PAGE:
Experimental filmmaker Nina Menkes’ fourth feature, Phantom Love (2007), opens on a sex scene. The man on top of her main protagonist, Lulu (Marina Shoif), is thrusting with speed and vigor, but Lulu seems distracted, uninvolved, given to daydreaming through this carnal scene. Repetitions of this scene may lead the viewer to believe that Lulu is a prostitute (and certainly her name, though not really revealed during the film, suggests the wanton Lulu played by Louise Brooks in Pandora’s Box ).
But no—this Lulu works in a casino, and the man is her lover (Bobby Naderi). They have a fractious relationship similar to that of her parents, shown arguing violently in a flashback sequence. The monotony of her job, which we see her perform several times in rote fashion throughout the film, seems necessary to keep her from losing her grip as her mad, self-injuring sister (Juliette Marquis) has done. Still, Lulu almost hypnotically consumes the televised violence of the Iraq War, and disturbing dreams invade her sleep—floating above her bed and exploding like a firecracker, having oral sex performed on her by her mother, merging with her sister.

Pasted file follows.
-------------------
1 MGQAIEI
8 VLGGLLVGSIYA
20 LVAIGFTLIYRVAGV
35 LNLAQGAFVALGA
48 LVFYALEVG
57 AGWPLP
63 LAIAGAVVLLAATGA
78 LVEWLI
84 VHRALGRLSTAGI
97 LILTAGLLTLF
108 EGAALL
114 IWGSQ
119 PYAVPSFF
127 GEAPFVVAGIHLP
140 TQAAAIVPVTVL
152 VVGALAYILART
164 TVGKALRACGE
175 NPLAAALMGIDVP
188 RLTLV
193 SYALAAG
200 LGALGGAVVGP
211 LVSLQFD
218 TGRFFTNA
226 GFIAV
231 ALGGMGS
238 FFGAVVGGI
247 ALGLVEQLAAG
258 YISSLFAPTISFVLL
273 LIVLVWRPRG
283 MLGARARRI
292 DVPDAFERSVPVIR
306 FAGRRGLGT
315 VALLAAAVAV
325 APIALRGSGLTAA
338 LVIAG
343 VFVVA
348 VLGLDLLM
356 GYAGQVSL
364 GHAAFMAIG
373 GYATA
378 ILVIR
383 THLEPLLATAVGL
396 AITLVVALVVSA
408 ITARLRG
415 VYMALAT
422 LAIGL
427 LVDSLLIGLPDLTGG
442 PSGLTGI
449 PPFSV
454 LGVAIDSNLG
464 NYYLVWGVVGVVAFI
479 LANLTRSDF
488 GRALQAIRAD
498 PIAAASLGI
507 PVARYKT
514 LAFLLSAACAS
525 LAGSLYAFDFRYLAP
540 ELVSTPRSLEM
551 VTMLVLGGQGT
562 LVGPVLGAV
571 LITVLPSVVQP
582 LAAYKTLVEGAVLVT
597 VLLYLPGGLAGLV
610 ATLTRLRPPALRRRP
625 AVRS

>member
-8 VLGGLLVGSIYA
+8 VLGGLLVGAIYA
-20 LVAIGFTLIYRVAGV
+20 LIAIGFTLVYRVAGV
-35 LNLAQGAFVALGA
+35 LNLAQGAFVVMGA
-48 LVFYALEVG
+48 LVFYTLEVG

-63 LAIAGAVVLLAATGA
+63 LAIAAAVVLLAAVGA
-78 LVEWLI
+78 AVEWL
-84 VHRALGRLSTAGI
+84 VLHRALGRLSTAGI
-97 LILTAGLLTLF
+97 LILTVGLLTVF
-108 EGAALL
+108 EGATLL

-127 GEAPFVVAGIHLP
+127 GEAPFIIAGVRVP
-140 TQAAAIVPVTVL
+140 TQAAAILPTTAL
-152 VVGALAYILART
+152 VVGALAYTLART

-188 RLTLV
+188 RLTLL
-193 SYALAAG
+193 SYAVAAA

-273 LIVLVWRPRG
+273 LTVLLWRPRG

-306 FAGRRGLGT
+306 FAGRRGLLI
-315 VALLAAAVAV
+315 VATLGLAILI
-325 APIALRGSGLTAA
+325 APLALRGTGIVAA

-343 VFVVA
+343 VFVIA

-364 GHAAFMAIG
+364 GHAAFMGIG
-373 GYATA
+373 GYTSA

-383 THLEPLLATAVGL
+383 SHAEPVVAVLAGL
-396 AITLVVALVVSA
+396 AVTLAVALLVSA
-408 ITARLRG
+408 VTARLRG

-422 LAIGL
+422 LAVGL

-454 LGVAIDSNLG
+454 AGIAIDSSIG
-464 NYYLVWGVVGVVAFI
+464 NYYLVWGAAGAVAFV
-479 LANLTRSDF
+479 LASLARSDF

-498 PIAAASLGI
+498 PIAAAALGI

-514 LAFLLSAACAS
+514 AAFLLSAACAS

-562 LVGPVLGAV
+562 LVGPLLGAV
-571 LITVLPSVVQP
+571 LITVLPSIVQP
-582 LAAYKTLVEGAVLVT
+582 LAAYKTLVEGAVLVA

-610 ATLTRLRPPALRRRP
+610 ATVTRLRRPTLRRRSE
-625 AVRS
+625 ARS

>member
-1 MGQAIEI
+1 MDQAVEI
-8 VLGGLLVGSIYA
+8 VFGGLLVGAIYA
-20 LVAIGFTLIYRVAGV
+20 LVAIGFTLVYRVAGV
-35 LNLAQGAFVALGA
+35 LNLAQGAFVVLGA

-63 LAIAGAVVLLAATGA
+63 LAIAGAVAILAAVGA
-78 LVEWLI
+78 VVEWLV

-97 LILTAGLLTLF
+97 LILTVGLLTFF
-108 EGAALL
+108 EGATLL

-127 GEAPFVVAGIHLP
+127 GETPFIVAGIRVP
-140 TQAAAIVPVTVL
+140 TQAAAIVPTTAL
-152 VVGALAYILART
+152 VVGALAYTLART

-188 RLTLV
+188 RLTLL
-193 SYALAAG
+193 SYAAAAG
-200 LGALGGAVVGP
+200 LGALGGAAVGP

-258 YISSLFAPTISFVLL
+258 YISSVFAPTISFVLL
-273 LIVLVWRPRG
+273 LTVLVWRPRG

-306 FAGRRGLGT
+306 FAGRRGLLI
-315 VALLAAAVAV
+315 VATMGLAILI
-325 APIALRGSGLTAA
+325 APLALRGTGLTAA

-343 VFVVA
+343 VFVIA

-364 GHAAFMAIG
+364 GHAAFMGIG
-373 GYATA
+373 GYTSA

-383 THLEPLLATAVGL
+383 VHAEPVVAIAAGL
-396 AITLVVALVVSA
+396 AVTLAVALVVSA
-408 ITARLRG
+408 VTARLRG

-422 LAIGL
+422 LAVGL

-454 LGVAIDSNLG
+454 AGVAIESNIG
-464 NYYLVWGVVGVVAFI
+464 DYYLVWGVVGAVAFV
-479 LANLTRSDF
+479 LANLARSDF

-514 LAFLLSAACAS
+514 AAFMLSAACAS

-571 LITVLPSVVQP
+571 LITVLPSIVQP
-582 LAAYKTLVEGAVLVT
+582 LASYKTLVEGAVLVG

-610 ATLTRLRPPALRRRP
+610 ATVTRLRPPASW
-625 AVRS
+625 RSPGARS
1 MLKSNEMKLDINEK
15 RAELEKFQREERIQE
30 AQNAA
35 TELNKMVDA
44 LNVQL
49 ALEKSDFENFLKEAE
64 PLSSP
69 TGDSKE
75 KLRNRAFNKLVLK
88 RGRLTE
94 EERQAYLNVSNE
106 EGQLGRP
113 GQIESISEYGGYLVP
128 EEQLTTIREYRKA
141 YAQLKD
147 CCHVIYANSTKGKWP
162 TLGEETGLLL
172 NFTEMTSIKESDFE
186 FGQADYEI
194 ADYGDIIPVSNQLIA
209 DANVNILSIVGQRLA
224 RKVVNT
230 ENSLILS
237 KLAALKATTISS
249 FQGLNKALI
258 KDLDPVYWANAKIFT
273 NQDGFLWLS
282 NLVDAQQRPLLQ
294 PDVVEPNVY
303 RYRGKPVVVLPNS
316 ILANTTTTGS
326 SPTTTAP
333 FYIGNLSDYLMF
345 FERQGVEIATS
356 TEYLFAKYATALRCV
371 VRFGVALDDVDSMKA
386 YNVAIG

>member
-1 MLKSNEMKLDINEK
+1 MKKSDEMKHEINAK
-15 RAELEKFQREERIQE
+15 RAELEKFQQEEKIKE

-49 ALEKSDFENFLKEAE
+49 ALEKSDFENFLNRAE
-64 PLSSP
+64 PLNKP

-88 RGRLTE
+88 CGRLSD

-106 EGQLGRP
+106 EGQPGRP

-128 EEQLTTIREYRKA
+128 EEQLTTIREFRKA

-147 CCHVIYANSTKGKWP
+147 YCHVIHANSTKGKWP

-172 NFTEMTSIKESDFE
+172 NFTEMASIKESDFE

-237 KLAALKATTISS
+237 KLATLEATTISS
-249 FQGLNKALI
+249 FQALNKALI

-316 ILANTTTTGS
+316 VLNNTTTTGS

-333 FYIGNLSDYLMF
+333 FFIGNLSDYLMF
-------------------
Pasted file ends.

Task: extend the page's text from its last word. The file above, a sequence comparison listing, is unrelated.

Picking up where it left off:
Other images—a baby laying in a box abandoned in an alley, a moth crawling on Lulu’s bedroom lamp—are less clearly part of a dream. It is this permeability between the unconscious and reality (the latter of which can never be taken at face value in this film) that encourages the viewer to let go of the usual expectations of a story line with a logical resolution and allow the images to provide more subliminal, personal messages.
Phantom Love is a film that weds the director’s intrapsychic world with the formal innovations pioneered by surrealist artists and filmmakers of the first part of the 20th century, particularly the films of Luis Buñuel. Like Buñuel, Menkes populates her film with a variety of animals—an ant, bees, an octopus, some tetras, two Great Danes, a cat—but not in the absurd ways employed by the Spanish-Mexican director. Rather, Menkes has said that the images came to her while working with a psychic healer, and her familiarity with Jungian psychotherapy helped her accept and integrate the irrational elements of her unconscious into a film that reaches beyond mere character development.
The most evocative image for me was the boa constrictor Lulu approaches and steps around as she makes her way down a corridor to her home. In Jungian analysis, the home is the symbol of the self and the serpent is the symbol of psychological healing and wisdom. In the final scene in which the serpent appears, Menkes positions it in the foreground for the first time. Its larger appearance in the frame signals that Lulu’s healing may be nearing completion. It is a privilege that Menkes has shared this life-altering journey with us.